Gulf oil spill: Could NASA come to the rescue?
As the Gulf oil crisis grows, NASA’s unrivalled expertise and experience in extreme remote environments make it a great candidate to fix the leak.
Eager to avoid the public relations disaster that decked the Bush administration in the wake of hurricane Katrina, the Obama White House has made a great effort to be on top of the oil crisis in the Gulf. The government has mobilized the usual suspects – the Department of Homeland Security and Coast Guard – and pried open the usual cans of alphabet soup: the NOAA, EPA, MMS, etc.
But, one arrangement of letters is missing from the mix: NASA.
The “aeronautic” in the National Aeronautic and Space Administration seems to explain why: NASA’s place is in outer space, not inner space. But it may well be that these two frontiers – weightless vacuum versus watery depths – actually share common ground. While BP faces a vast environmental and financial crisis, NASA faces a profound institutional and identity crisis. These crises could lead to a mutual solution. At the very least, NASA’s experience could now be tapped to help the oil industry avoid future catastrophes.
Consider first the delicate issue of risk assessment: NASA has won its reputation for great caution by the dint of tragic experience. There are few organizations where the costs of error are so great, and consequently the quest for safety is so pronounced. There is a veritable culture based on testing and operational redundancy. NASA’s official motto is “For the Benefit of All,” but in the wake of the Challenger and Columbia accidents, the unofficial motto has become “Never Again.”
As a government organization, NASA’s bottom line is not financial, but prudential. Its culture diverges dramatically from the culture of, say, BP or Transocean. These firms, of course, would never knowingly gamble with the lives of their employees. With undoubted sincerity, one of Transocean’s lawyers dismissed the criticism that his client was cutting corners in pursuit of profit: “It is in [Transocean’s] interest that these tests be performed correctly and completely.”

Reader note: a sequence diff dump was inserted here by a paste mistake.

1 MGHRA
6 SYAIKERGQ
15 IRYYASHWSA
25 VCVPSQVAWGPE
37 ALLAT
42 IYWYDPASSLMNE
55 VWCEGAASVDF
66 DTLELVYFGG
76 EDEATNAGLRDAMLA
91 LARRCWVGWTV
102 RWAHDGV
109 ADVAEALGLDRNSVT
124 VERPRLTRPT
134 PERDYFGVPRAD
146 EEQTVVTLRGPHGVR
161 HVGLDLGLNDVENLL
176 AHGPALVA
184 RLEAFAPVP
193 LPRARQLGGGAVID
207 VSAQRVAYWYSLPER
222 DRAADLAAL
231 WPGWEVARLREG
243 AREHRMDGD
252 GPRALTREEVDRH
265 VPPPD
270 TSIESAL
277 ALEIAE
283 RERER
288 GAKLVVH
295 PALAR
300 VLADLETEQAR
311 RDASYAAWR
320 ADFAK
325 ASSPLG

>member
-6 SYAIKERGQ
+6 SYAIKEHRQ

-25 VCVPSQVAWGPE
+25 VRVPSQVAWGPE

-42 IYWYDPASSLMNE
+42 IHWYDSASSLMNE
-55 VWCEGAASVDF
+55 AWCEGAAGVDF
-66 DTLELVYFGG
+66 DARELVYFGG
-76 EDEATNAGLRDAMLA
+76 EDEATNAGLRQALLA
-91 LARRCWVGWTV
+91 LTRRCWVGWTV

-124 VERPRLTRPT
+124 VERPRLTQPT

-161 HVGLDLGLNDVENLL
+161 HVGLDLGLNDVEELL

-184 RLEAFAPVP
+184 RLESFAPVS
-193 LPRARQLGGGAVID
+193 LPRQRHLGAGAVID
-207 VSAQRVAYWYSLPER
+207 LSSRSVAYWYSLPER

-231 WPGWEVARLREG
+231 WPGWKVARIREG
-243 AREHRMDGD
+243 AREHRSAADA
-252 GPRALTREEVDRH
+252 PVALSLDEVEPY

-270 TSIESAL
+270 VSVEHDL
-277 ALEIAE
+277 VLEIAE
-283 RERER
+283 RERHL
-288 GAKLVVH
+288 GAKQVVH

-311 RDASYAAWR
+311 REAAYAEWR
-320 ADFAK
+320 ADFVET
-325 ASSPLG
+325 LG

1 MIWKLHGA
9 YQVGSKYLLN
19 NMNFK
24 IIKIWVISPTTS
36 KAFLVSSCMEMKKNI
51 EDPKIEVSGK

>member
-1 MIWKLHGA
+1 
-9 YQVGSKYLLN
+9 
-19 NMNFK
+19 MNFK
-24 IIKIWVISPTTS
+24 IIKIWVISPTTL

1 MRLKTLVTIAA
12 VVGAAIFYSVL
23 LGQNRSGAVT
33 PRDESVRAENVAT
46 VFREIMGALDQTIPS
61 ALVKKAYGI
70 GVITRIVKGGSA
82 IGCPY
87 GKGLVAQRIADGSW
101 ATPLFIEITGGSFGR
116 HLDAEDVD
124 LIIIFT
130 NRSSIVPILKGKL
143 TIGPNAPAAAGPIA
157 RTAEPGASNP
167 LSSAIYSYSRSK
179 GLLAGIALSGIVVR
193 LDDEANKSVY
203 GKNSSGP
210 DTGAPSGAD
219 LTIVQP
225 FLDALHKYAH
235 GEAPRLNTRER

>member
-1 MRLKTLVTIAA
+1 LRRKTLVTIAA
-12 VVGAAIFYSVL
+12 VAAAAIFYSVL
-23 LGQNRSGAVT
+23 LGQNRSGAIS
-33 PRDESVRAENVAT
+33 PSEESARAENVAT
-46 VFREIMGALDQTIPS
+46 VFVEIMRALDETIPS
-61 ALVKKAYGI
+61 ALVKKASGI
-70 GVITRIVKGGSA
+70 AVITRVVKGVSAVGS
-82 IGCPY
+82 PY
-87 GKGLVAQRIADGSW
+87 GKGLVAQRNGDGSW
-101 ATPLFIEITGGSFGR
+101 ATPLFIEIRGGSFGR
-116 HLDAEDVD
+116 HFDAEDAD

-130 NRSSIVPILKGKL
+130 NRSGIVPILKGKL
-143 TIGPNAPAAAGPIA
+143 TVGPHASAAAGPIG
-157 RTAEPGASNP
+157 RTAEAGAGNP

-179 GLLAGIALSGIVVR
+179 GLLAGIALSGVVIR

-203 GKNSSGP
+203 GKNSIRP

Who among us would disagree with this claim? But who among us would disagree with the proposition that the terms “knowingly” and “interests” are neither simple nor straightforward? The limits of our “knowledge” in a particular field are usually self-imposed, while our “interests” are determined by our goals.
Take, for example, the protocols used in deepwater drilling. The Minerals Management Services (MMS) is the government agency tasked with oversight of offshore rigs. Yet recent reports reveal serious lapses. The sex and drug scandal of 2008 and special gifts from the oil industry were bad enough. But the bigger problem is that MMS left the testing criteria for the failed blowout devices – destined to become to our age what O-rings were to the age of the Challenger space shuttle that exploded in 1986 – to Transocean, the very same firm that operated these devices under the pressure of meeting schedule, budgetary, and overall programmatic concerns.
Much has been written on the redundancy capacity of the blowout preventers. But two elements to the reports have been constant. First, the existing system depended on a single hydraulic line. As a result, whether there are three or 300 redundancy mechanisms, if the hydraulic line fails, they all fail. Second, the MMS never demanded the deployment of additional backup systems, despite the fact that other oil-producing countries require them.
If NASA were a country, it would have to be in this same company. Would it have ever put into service so critical a machine like the blowout preventer without adding several layers of fault protection, perhaps beyond redundancy on the device itself? Absolutely not – unless it were either impossible or the risk was deemed acceptable. Yet it is equally hard to imagine, in a world of self-regulation, corporate players like BP, Transocean, and Cameron making a very passionate case for the additional complexity and associated overhead of such systems to reduce the risk to their shareholders. Inevitably, corporate “interests” do not always dovetail with public interest.
These issues are largely legal and political, and will take months to resolve.
But NASA could play a critical role in the pressing technical issues that now confront the oil spill in the Gulf. While it appears self-evident that all appropriate government agencies should be called on to act in any national crisis, NASA remains on the sidelines nearly a month since the fatal event in the Gulf.
This is tragic.
NASA’s unrivalled expertise and experience in extreme remote environments, complex operations, high pressure complex fluid flows, data and imaging needs, robotic systems, complex analytical modeling, manufacture of critical and specialized hardware, and safety and hazards management make it a perfect fit as a key responder in the Gulf.
Not only might it have the institutional knowledge to help the oil industry with current safety management, but it might also rescue BP from such errors in the future. Who knows? It might also rescue itself.